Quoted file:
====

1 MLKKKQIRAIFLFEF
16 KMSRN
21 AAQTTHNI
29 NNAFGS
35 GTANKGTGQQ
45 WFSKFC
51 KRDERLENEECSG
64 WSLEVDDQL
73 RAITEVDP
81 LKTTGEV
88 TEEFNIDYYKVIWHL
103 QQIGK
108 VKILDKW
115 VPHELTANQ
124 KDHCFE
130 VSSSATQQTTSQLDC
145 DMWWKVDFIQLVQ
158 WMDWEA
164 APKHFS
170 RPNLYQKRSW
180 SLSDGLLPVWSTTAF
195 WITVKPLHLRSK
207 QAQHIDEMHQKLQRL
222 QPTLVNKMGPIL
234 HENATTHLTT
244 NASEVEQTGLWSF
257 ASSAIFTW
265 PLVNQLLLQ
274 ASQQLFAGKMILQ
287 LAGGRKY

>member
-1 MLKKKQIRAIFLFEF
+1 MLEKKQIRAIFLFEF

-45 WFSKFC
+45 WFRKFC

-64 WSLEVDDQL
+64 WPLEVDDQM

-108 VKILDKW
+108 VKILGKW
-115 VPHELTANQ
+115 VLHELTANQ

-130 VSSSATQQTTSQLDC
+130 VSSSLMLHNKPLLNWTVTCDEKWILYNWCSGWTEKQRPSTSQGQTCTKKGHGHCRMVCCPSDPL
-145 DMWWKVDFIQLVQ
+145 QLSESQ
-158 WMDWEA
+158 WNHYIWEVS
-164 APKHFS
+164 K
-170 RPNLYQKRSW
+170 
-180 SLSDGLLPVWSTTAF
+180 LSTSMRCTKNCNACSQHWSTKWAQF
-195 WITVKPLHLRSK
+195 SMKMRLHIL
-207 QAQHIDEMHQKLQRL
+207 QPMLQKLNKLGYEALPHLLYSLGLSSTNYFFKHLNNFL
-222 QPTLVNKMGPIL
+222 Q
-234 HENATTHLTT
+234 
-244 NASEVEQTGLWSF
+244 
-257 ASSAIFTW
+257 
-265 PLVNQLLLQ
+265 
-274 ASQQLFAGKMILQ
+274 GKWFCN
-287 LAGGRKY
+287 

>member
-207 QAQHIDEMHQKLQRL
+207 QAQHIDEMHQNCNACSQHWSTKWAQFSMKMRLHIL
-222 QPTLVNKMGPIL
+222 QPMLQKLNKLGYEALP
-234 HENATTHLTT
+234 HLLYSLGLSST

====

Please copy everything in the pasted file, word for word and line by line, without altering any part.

1 MLKKKQIRAIFLFEF
16 KMSRN
21 AAQTTHNI
29 NNAFGS
35 GTANKGTGQQ
45 WFSKFC
51 KRDERLENEECSG
64 WSLEVDDQL
73 RAITEVDP
81 LKTTGEV
88 TEEFNIDYYKVIWHL
103 QQIGK
108 VKILDKW
115 VPHELTANQ
124 KDHCFE
130 VSSSATQQTTSQLDC
145 DMWWKVDFIQLVQ
158 WMDWEA
164 APKHFS
170 RPNLYQKRSW
180 SLSDGLLPVWSTTAF
195 WITVKPLHLRSK
207 QAQHIDEMHQKLQRL
222 QPTLVNKMGPIL
234 HENATTHLTT
244 NASEVEQTGLWSF
257 ASSAIFTW
265 PLVNQLLLQ
274 ASQQLFAGKMILQ
287 LAGGRKY

>member
-1 MLKKKQIRAIFLFEF
+1 MLEKKQIRAIFLFEF

-45 WFSKFC
+45 WFRKFC

-64 WSLEVDDQL
+64 WPLEVDDQM

-108 VKILDKW
+108 VKILGKW
-115 VPHELTANQ
+115 VLHELTANQ

-130 VSSSATQQTTSQLDC
+130 VSSSLMLHNKPLLNWTVTCDEKWILYNWCSGWTEKQRPSTSQGQTCTKKGHGHCRMVCCPSDPL
-145 DMWWKVDFIQLVQ
+145 QLSESQ
-158 WMDWEA
+158 WNHYIWEVS
-164 APKHFS
+164 K
-170 RPNLYQKRSW
+170 
-180 SLSDGLLPVWSTTAF
+180 LSTSMRCTKNCNACSQHWSTKWAQF
-195 WITVKPLHLRSK
+195 SMKMRLHIL
-207 QAQHIDEMHQKLQRL
+207 QPMLQKLNKLGYEALPHLLYSLGLSSTNYFFKHLNNFL
-222 QPTLVNKMGPIL
+222 Q
-234 HENATTHLTT
+234 
-244 NASEVEQTGLWSF
+244 
-257 ASSAIFTW
+257 
-265 PLVNQLLLQ
+265 
-274 ASQQLFAGKMILQ
+274 GKWFCN
-287 LAGGRKY
+287 

>member
-207 QAQHIDEMHQKLQRL
+207 QAQHIDEMHQNCNACSQHWSTKWAQFSMKMRLHIL
-222 QPTLVNKMGPIL
+222 QPMLQKLNKLGYEALP
-234 HENATTHLTT
+234 HLLYSLGLSST